About a week or so ago, I posted an article on Facebook by the ever-meddlesome church historian D. G. Hart. As is usually the case, he was taking issue with something John Piper had written. In this instance, he didn’t appreciate Piper’s words regarding the essence of saving faith. He cited this article in particular. (You may need to stop and read the article first.)
In the article, Piper argues that it is possible for a person to believe the promises of God and still be lost eternally. As evidence of this Piper cited Matt. 7:22: “On that day many will say to me, ‘Lord, Lord, did we not prophesy in your name, and cast out demons in your name, and do many mighty works in your name?’” This leads Piper to ask the question: “What is the true experience of faith and what is the false experience of faith?”
To be sure, Piper agrees with the Apostle James that the true experience of faith—true saving faith—leads to works (“faith apart from works is dead,” Jas. 2:26). Piper isn’t done, however. In classic Edwardsean fashion, he insists, “[S]aving faith in the promises of God includes spiritual enjoyment of the God of the promises.” He even goes so far as to say that it’s not enough to simply rest in God and his help, one must experience “a sense of satisfaction in the beauties of God” (emphasis Piper’s). (As an aside, I say this is “classic Edwardsean” because this is very similar to what Jonathan Edwards argues for in his work Religious Affections.)
At this point, one can see why Hart would take issue with Piper’s words here. As a confessionally Reformed Christian, Hart subscribes to the Westminster Standards. And the Westminster Shorter Catechism defines faith in Christ as “a saving grace, whereby we receive and rest upon him alone for salvation, as he is offered to us in the gospel” (Q/A 86, emphasis mine). This might not seem like a big deal to the average person, but since Piper is considered to be broadly Reformed in his theology, he opens himself up to criticism from those who want to remind the “Young, Restless, and Reformed” movement that the adjective “Reformed” has an objective referent. (For more on this see Scott Clark’s Recovering the Reformed Confession: Our Theology, Piety, and Practice.)
Back to Piper’s definition of saving faith: In order to be fair to him, we must highlight a qualification he makes: “I only say that saving faith must include this enjoyment. Enjoyment of the glory of God is not the whole of what faith is. But without it, faith is dead.” Although it may seem tedious at this point, I think it’s only right to quote Piper one more time: “Another way to say it would be that in all the acts of saving faith the Holy Spirit enables us not only to perceive and affirm actual truth, but also to apprehend and embrace spiritual beauty. It is the ‘embracing of spiritual beauty’ that is the essential core of saving faith.”
Now, so what, right? What’s the big deal? Why does Hart have to be a grumpy Calvinist? Well, I can’t speak for Hart, but I happen to see where he’s coming from. He wants to know why saving faith must include intensity, sweetness, introspection, and spiritual earnestness. This is tough to answer. I agree with Piper when he says that Christianity isn’t just about decisions but also about affections. The Bible does tell us to feel certain things. Piper rightly draws our attention to the following passages: Matt. 18:35: “Forgive [your] brother from your heart.” 1 Peter 1:22 exhorts us to “Love one other earnestly from the heart.” Similarly, Rom. 12:10 calls us to “Love one another with brotherly affection.” I get this. But I do think that Piper may be overplaying his hand here. Again, he’s correct: We should delight in God. We should enjoy him. Every time we read the Bible we should be in awe of God’s amazing grace, love, and power. But as Piper admits in The Dangerous Duty of Delight, “We do not feel the depth or intensity of affections that are appropriate for God or His cause.” Exactly. So what do we do about this?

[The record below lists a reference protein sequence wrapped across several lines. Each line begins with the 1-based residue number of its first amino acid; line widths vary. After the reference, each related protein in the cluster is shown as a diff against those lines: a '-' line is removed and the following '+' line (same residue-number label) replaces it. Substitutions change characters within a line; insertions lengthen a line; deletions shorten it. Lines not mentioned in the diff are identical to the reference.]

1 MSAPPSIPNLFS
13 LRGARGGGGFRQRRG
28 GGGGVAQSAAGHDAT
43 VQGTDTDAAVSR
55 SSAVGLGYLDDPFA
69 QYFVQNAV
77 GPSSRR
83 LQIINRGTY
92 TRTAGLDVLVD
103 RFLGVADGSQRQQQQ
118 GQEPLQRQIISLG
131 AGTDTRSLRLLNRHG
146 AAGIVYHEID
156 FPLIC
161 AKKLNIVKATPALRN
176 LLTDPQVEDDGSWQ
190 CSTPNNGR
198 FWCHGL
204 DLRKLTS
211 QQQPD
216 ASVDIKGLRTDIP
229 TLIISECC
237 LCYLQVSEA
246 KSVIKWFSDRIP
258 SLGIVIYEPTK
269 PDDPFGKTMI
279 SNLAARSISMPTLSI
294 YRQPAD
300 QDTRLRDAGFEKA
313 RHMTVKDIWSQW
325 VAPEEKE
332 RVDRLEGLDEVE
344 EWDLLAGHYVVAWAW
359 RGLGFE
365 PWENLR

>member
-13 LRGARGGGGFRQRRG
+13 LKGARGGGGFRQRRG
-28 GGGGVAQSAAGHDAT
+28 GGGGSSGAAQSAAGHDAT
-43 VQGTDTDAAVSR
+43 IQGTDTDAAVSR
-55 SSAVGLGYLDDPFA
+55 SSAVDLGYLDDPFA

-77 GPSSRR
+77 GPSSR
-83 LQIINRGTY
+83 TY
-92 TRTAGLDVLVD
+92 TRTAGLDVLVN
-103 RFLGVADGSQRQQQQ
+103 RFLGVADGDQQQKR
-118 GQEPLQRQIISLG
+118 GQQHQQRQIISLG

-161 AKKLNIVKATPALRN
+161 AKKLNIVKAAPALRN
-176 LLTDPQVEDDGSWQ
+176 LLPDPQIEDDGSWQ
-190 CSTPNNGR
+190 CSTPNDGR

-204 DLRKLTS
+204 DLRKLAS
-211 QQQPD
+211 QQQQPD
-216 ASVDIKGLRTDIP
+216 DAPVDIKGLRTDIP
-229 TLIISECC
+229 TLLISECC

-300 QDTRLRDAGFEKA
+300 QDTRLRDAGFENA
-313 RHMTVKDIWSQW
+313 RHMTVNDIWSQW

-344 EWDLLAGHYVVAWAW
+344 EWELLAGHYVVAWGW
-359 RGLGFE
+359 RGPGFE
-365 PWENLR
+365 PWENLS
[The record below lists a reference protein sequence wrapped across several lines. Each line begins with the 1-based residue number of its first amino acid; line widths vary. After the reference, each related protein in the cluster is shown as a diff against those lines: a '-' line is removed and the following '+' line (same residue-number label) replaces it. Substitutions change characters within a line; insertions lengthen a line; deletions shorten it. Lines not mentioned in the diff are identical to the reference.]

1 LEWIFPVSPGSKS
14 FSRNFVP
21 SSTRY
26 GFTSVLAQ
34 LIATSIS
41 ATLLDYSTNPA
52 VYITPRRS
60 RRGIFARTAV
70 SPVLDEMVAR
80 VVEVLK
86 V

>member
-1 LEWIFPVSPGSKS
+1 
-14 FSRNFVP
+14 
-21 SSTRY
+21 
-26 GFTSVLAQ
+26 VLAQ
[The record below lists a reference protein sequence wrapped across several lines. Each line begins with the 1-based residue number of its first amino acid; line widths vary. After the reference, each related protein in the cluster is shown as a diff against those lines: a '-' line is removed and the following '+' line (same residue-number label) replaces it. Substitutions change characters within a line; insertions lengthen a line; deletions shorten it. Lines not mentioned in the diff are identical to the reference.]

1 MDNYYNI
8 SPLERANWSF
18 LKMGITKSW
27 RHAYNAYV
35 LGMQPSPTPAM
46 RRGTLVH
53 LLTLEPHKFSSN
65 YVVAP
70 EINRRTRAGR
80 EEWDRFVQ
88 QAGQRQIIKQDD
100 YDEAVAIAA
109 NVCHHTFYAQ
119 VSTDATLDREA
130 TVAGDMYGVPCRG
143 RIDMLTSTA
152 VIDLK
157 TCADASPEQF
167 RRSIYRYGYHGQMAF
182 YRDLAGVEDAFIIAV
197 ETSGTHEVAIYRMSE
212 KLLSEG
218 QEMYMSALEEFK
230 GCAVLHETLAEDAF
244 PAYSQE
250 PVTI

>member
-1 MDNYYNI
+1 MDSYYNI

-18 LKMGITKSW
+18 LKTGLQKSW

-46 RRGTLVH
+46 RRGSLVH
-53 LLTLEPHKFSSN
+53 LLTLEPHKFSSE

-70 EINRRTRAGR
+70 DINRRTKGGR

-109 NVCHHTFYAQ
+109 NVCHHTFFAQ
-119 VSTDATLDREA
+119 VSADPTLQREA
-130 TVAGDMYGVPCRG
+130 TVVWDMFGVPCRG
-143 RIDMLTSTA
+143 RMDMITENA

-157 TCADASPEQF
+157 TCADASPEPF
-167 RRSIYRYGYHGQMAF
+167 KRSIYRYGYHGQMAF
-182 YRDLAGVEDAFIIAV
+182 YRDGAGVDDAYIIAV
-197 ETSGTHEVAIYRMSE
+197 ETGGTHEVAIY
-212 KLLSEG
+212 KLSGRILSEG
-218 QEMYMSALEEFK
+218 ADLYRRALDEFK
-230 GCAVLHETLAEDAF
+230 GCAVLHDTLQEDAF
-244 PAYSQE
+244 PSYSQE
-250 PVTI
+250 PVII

I don’t think we should seek to find our assurance of salvation in a feeling. Feelings come and go, so ultimately this would lead to hopelessness. Instead, I think the Westminster Shorter Catechism (and the 1689 London Baptist Confession) is correct: We are to receive and rest in Christ alone for salvation (in the Baptist Catechism this is Q/A 91). Yes, we are to examine ourselves (2 Cor. 13:5), but we must also resist becoming morbidly introspective. Let’s face it: We don’t always feel very holy. And quite honestly, we don’t always act very holy! This is why God’s love is so amazing: He continues to love us and hold us near even though we constantly fall short.
Why do we sometimes feel weak and helpless in our faith? Why do we not always sense the Lord’s nearness? While I can’t give you a “Thus says the Lord,” I think John Newton provides us with valuable insight: “[It] is needful we should know that we have no sufficiency in ourselves, and in order to know it we must feel it; and therefore the Lord sometimes withdraws his sensible influence.”
God does not want us to trust in ourselves. Yes, I think one of our constant prayers should be that God would not allow our familiarity with Scripture to cause us to lose our sense of awe. But I for one would not want to seek to find assurance of salvation in some nebulous feeling. If growth in the Christian life involves anything, I think it involves an ever-growing realization of just how much we need the gospel.
See his book The Dangerous Duty of Delight: The Glorified God and the Satisfied Soul (Sisters: Multnomah, 2001), 28.
 Ibid., 30.
 The Letters of John Newton, ed. Josiah Bull (Carlisle: The Banner of Truth Trust, 2007), 210.